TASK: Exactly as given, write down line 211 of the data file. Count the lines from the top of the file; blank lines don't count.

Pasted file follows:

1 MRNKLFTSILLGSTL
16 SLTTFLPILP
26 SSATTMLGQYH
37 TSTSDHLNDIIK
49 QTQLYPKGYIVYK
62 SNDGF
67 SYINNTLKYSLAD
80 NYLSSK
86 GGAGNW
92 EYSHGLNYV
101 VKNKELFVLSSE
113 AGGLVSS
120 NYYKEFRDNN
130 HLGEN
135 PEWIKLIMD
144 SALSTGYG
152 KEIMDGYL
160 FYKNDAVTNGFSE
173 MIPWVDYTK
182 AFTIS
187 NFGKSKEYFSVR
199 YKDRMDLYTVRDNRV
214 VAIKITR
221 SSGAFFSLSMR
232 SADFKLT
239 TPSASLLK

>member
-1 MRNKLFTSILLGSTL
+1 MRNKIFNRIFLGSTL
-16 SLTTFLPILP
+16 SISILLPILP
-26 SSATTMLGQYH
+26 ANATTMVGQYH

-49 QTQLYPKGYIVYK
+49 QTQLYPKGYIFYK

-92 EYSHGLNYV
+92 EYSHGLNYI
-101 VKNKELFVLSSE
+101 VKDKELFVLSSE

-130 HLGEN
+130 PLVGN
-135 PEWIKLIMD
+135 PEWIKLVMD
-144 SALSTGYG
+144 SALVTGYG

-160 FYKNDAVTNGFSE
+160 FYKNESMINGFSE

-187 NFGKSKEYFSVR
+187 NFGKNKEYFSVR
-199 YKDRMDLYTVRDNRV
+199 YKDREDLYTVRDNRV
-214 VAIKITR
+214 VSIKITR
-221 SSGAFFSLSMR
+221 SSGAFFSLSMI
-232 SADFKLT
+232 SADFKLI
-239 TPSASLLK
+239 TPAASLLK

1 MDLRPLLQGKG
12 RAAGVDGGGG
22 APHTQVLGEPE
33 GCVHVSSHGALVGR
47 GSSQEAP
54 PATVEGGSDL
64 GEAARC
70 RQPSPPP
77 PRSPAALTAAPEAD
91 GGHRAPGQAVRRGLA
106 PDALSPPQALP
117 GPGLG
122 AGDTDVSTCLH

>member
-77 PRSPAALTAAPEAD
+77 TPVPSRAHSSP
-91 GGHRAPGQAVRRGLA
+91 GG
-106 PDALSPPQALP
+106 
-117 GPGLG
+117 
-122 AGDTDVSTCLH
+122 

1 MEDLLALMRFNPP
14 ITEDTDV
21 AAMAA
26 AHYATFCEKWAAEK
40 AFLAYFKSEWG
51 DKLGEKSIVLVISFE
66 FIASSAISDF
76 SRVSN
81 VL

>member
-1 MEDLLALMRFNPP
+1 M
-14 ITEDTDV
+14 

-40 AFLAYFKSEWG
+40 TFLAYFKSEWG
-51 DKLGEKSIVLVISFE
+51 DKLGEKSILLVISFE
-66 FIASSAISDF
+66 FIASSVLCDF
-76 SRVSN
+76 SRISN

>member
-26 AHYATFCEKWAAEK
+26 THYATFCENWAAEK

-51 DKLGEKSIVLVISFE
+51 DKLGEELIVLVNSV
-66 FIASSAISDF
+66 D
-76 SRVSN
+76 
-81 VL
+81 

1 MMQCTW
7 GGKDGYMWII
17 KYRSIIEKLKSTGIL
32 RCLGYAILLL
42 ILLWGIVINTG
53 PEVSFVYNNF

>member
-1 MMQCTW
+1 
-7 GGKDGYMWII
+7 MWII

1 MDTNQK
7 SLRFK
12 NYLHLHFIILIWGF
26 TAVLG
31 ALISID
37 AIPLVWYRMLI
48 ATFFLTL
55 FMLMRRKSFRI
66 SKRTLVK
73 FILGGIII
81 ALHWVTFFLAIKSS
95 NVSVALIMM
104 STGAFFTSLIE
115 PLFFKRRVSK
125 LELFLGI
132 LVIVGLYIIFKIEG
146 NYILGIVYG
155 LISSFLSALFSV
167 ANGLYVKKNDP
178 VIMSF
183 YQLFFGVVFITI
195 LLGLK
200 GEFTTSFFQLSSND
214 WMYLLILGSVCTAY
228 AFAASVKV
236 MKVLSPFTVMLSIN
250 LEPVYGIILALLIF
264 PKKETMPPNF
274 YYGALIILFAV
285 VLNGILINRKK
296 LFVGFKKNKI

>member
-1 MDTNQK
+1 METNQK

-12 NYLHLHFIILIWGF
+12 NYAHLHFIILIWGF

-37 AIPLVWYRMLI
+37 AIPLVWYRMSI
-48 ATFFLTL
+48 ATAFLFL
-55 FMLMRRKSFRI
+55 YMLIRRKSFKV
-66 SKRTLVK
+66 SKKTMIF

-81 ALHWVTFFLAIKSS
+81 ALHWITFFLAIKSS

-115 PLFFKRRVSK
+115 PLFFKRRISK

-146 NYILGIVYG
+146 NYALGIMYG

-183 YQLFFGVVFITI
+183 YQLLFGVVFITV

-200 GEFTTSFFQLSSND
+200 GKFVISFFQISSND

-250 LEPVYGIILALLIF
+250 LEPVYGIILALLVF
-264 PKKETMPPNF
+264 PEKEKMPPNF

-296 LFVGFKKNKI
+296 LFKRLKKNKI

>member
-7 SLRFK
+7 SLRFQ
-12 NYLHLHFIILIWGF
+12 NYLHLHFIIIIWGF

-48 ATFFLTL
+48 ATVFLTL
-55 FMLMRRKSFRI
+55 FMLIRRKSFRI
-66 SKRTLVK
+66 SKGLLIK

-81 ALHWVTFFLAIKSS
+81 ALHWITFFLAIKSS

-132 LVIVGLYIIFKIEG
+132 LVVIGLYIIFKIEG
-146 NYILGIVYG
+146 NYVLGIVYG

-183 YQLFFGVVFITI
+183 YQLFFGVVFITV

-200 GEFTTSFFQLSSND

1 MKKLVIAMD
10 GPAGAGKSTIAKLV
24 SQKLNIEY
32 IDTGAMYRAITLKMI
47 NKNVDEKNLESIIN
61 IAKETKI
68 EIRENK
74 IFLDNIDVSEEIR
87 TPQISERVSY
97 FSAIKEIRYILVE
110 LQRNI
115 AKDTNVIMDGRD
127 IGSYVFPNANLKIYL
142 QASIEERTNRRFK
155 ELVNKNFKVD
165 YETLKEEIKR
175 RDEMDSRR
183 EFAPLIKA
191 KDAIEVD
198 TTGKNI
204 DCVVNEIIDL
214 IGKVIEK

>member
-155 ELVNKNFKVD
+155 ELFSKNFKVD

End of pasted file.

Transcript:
32 IDTGAMYRAITLKMI